If you follow me on Facebook, you saw my very brief tale of changing a blown-out trailer tire on the shoulder of a major highway with traffic whooshing past at 70. But I didn’t tell about the keys.
The blown tire was on our camper-trailer. I keep a hydraulic bottle jack in a small front compartment of the trailer, accessible through a locked hatch. After struggling in the blazing sun for nearly an hour to get the tire safely changed, we secured everything, put away the tools and the jack, and made the trailer ready to resume the trip home.
The spare had been a little low on air, so I drove slowly down the shoulder for about 2 miles to the nearest gas station/convenience store. I aired the tire while Carol went inside to buy us LARGE cold drinks. I had sweated away at least a quart of body fluid and was shaky with exertion and dehydration.
We rested there for a few minutes standing in the gas station parking area while I gulped the icy liquid. Carol then asked, “Where are the camper keys you used to lock the hatch when you put the jack away?”
I gave her my best blank look, patted my pockets, glanced around at the front of the trailer tongue area, and shrugged.
“Well, where did you put them?” I told her I didn’t know. I remembered securing the jack and locking the hatch, and then I . . . what? Did I put them in my pocket? Not there now! Did I set them down on the trailer tongue? Not there now! Did I toss them into the open tool box I had been using?
We opened the back of the SUV and rummaged through the tool box.
I struggled to think back, but there was just no memory of the keys after locking that little hatch. We decided I must have laid them on the trailer tongue and left them there. Surely they fell off while we crept down the shoulder looking for an air hose for the tire.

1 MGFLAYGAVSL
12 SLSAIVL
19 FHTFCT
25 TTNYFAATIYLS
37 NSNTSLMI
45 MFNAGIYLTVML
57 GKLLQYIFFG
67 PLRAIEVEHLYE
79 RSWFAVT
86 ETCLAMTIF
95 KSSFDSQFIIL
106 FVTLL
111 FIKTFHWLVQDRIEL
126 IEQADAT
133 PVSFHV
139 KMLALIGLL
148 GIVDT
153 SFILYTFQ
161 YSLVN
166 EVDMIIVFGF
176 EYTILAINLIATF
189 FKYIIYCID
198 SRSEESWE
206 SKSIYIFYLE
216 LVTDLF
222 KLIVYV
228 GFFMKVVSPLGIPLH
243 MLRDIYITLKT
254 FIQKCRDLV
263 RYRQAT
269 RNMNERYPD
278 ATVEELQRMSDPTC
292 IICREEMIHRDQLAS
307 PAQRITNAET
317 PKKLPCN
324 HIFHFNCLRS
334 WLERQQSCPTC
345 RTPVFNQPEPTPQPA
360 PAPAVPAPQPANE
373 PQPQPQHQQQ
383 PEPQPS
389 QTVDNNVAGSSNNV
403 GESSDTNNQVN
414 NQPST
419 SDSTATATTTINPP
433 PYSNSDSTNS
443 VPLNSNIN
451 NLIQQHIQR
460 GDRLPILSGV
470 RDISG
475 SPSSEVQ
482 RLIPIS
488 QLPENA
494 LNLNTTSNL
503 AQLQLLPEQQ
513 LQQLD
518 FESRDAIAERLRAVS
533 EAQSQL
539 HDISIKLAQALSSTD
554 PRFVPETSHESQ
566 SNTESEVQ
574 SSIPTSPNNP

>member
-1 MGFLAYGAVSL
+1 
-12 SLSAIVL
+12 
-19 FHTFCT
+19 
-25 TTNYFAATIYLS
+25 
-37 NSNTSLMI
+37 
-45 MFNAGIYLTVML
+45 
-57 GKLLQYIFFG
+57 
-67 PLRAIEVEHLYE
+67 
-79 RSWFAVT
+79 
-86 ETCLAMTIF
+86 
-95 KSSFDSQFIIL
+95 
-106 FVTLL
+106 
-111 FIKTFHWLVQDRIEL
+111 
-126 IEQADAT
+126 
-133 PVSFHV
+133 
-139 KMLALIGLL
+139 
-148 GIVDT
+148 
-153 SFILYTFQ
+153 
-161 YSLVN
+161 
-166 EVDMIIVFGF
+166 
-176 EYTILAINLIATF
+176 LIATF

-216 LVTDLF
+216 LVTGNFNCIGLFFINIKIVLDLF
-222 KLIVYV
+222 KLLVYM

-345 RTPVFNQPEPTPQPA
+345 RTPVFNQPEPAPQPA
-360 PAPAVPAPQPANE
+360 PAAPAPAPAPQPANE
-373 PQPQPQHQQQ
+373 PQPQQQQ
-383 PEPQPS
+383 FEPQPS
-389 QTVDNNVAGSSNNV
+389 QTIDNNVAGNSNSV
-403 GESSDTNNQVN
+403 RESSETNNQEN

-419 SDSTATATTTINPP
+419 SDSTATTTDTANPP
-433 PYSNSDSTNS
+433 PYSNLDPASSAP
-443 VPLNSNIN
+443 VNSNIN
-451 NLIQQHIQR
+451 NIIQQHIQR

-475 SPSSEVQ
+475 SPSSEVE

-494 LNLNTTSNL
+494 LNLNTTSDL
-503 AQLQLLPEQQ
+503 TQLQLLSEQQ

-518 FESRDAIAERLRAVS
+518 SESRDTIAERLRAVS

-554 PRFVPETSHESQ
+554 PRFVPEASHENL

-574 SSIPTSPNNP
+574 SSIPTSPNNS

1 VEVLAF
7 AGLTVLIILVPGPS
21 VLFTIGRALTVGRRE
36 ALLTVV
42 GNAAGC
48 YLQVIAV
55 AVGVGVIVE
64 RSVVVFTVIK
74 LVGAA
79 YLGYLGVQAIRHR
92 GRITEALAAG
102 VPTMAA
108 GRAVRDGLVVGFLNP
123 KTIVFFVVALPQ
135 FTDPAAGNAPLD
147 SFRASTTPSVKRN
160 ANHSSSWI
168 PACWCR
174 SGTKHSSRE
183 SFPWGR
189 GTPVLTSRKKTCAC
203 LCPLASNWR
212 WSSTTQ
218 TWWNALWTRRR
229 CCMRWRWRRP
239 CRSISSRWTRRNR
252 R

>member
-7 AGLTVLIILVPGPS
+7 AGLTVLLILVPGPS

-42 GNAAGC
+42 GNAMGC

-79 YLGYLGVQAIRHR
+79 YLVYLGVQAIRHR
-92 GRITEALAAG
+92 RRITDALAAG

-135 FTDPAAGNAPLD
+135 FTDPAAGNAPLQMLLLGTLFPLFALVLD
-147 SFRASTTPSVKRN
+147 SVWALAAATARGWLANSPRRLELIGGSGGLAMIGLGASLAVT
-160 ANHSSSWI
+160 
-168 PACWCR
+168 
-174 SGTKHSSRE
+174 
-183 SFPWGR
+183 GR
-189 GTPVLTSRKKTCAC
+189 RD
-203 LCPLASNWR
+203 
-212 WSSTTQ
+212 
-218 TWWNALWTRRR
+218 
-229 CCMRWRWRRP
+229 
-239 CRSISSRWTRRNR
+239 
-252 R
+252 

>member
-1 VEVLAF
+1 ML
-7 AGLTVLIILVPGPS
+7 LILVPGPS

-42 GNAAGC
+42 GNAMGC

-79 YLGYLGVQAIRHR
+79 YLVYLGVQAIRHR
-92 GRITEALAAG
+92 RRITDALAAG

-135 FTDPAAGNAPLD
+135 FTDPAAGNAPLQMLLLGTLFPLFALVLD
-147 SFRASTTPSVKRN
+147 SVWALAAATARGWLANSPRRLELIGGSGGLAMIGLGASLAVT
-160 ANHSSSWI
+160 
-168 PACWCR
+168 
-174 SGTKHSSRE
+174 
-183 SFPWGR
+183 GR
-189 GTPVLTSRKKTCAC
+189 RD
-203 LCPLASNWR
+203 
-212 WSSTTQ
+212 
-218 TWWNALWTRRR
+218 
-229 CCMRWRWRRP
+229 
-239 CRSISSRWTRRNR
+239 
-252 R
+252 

I was ready to write them off and drive home. We had others (duplicates), and I could get more made. But no; we had to go back and look for them!
We pulled the trailer out of the gas station and back onto the opposite side of this 4-lane divided highway. I located a crossover beyond the point of our blowout, waited for traffic to clear, and retraced our path to the spot of changing the tire. There I stopped and Carol got out and searched.
Well, maybe they fell off the tongue between here and the gas station! We crept along the shoulder of the road scanning for this small ring of about 5 keys with a blue plastic/rubber rectangular tag or grip attached, while traffic kept roaring past. It should have been obvious if it had been there. No luck.
I was sure the keys would have landed and stayed right where they fell, since I had been driving so slowly with the soft tire. They couldn’t possibly have “bounced” into the weeds!
Back at the gas station we parked again, got out and scrutinized the area where I had turned in. Nothing.
I gave Carol a look of resignation and said, “They’re gone. It’s my fault. Let’s just go home and I’ll get more copies made.”
She nodded but stood there, hands in her shorts pockets, as if thinking. A strange look came over her face.
She jerked out her right hand holding the key ring! It had evidently been in her pocket all along.
We laughed and laughed and laughed.
I KNOW I locked that little hatch, but I have NO MEMORY of handing her the keys. She has NO MEMORY of taking them from me, or picking them up, or putting them in her pocket. She also says she checked her pockets several times after we discovered the keys were missing.
We decided we are both senile.